Close call

©2023 michael raven

I had an experience this evening that made me want to seriously (and I mean seriously) just give up driving altogether. If I was less practical, I would have come home and just shred that license after walking through the door and never looked back.

And I’m still tempted.

In Minnesota, we’ve had some odd weather for February the past few days. We started of cold AF (well below freezing into subzero Fahrenheit temps) and then flipped the switch some place and are seeing near and well above freezing temps the past few days. All of the snow we had piled up is melting in the sunlight only to refreeze as ice overnight. Usually, we don’t get snowmelt this early, but it has been known to happen.

Anyway, the point is: there’s ice absolutely everywhere and not all of it is visible (black ice on the roadways). Sidewalks can be treacherous, and my own driveway is a skating rink thanks to the gutter installers who put in new gutters a while back because of hail damage. Its pretty dangerous out there.

I was driving my eldest daughter to her robotics team meet this evening at the ass-end of rush hour traffic. The easiest route is down a 4-lane high volume road (2 lanes each direction). It’s something I do several times a week so she can earn her letter for school and she seems to enjoy learning how to code the robot.

Business as usual.

I was driving down the right hand lane, as I eventually have to turn that direction once I get to the cross street for her school. It is dark and icy and not terribly well lit (although it doesn’t lack for street lights either). I’m paying attention to the road ahead of me when I see intermittent white flashes near the asphalt, reflections from my headlights, I suddenly swerve as it dawns on me that those flashes are a pedestrian walking down the middle of the frigging right hand lane. The middle. Otherwise, the young man was dressed in all black, with a black hoodie pulled over his head. No reflective gear. On the other side of a snowbank is a perfectly traversable sidewalk (I checked on the way home), with hardly any ice on it. A sensible person would take their chances with the ice. At bare minimum, someone should walk against traffic so you can see what is about to hit you and dodge.

But no… He was walking on a busy street with his back to oncoming traffic, dressed in black in a poorly-lit area. His response to my swerving to miss him (and thankfully not hitting another car)? He gave me a thumbs fricking up.

I am still shaking from the close call, forty-five minutes after the event.

As time goes on, I am wondering if I’m cut out for driving in the new era of I-don’t-give-a-fuck. It has gotten so bad in the past few years that I honestly avoid driving as much as possible already — and I used to be a courier while I was in college a short few 17 years ago. Even on my worst days, driving wasn’t this terrifying. Drivers are more reckless, pedestrians think the roadway is a sidewalk…

Maybe it’s because I’ve been in three major accidents thanks to awful drivers (one drunk/stoned, one teen with phone distraction, one rush hour idiot trying to cut ahead and making others make an accordion of me), but I am really tired of getting hurt by other bad drivers. Now pedestrians with a deathwish? Damn, I’m tired.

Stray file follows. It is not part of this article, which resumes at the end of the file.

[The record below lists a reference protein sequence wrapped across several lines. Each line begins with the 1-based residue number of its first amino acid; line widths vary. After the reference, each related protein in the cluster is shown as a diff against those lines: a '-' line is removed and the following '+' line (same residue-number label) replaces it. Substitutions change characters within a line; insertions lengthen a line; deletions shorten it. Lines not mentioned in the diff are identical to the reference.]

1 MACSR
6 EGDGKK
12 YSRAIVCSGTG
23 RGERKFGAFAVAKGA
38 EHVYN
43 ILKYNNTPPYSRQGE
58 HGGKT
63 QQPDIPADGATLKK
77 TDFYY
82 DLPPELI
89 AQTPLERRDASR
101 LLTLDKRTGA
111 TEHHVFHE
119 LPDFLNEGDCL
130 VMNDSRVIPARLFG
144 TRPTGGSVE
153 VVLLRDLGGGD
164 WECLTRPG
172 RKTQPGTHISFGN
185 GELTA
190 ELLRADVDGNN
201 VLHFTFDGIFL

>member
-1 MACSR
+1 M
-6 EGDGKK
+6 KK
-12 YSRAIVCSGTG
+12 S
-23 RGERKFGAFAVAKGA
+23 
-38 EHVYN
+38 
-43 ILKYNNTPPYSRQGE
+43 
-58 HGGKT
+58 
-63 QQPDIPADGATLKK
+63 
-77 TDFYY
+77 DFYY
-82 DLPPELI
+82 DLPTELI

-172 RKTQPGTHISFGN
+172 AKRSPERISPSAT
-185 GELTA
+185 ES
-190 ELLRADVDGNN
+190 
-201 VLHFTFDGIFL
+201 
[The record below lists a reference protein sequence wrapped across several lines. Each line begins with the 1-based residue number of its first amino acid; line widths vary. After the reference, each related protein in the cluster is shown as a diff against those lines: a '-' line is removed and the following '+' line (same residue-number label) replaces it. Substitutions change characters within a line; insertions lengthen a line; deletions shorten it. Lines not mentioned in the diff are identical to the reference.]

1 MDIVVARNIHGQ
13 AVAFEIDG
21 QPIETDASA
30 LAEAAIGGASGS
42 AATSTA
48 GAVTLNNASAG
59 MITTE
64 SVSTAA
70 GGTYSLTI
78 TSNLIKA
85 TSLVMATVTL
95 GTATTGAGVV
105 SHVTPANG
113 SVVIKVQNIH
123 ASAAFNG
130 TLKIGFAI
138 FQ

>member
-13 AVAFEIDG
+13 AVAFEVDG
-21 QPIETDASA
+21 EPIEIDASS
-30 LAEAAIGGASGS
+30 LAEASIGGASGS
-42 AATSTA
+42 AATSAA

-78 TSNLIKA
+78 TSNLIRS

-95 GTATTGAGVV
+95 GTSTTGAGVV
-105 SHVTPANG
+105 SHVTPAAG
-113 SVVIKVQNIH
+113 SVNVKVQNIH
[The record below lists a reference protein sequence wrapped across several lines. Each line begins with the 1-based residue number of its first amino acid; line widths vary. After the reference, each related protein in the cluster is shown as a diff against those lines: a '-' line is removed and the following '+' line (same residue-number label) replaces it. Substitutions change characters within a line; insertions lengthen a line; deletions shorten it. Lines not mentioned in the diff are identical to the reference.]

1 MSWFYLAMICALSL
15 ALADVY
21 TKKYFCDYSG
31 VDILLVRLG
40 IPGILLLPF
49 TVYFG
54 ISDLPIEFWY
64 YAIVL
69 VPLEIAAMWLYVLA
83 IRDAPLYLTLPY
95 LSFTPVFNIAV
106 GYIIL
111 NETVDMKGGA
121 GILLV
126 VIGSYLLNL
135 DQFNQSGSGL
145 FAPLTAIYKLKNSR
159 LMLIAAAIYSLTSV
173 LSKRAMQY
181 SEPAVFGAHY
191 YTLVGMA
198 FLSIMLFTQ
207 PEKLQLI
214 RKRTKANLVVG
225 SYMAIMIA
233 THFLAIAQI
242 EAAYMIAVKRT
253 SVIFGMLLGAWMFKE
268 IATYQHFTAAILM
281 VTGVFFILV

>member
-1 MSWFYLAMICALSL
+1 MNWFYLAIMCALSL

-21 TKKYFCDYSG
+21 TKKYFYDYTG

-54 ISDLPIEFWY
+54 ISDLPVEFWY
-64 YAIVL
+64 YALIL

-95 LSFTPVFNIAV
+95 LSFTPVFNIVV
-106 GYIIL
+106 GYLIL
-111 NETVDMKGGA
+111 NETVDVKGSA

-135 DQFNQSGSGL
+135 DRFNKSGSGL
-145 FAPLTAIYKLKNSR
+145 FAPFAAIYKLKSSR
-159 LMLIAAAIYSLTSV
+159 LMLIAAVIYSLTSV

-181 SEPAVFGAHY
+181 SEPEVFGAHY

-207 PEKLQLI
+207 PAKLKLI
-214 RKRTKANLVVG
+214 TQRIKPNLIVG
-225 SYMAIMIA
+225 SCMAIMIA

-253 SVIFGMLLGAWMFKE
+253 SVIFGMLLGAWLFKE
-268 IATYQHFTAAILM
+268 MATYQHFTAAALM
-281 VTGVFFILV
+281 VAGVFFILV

14 thoughts on “Close call

  1. Used to be a joy, driving. Not any more. The situation is the same here – too much traffic, too many people rushing to get to places they don’t want to be, too many distractions and too much aggression. And that’s before you add in phone obsessed pedestrians stepping out into the road and cyclists who seem to think that signalling is an acting exclusively for motorists.
    And don’t get me started on the cost over here!
    Which is why I got rid of the car and rely on public transport.
    At least you’re both OK.

    Liked by 1 person

  2. Dude. Yeah, in December I was driving at night (because it’s always night in Alaska in December lol). It was actually afternoon, but pitch black. Main side road, slick, snow and ice of course. And I *almost* run over a little kid who was apparently throwing a tantrum with mom or big sister just standing next. Both dark clothing, no reflectors. His legs were ON the road. Mind you, this is a road, no sidewalks, no edges, no houses. Of course that’s when another car is oncoming and I cannot swerve, I cannot stop, all I can do is hope his little legs aren’t out far enough to be run over. Oh god, I was cussing and yelling all the way home and for thirty minutes afterwards, still all jacked up because I almost drove over a kid who I didn’t see until I was maybe 20’ away… ugh. People.

    Liked by 1 person

    1. I can relate to this one as well. Different scene, but I was minding my own business riding my motorcycle down a main drag when some little kid ran across the street in front of me. Going forty to zero is not the same on a bike, as you know and I about dumped the bike swerving to miss him. My leather boots were a wreck after and I had stretch marks on my thighs from them bouncing on the ground in the hopes I’d stay vertical.

      The kid just stared at me, shrugged, and threaded the other traffic.

      Night in December starts about 4pm around here, so I know approximately what you mean.

      Liked by 1 person

  3. I’m so happy in not having a driving license.

    Sorry you had to live through that, it is quite stressful, I know, I was reading it 🙂🙃
    Good evening Micheal, hope the bread making was relaxing today.

    Liked by 1 person

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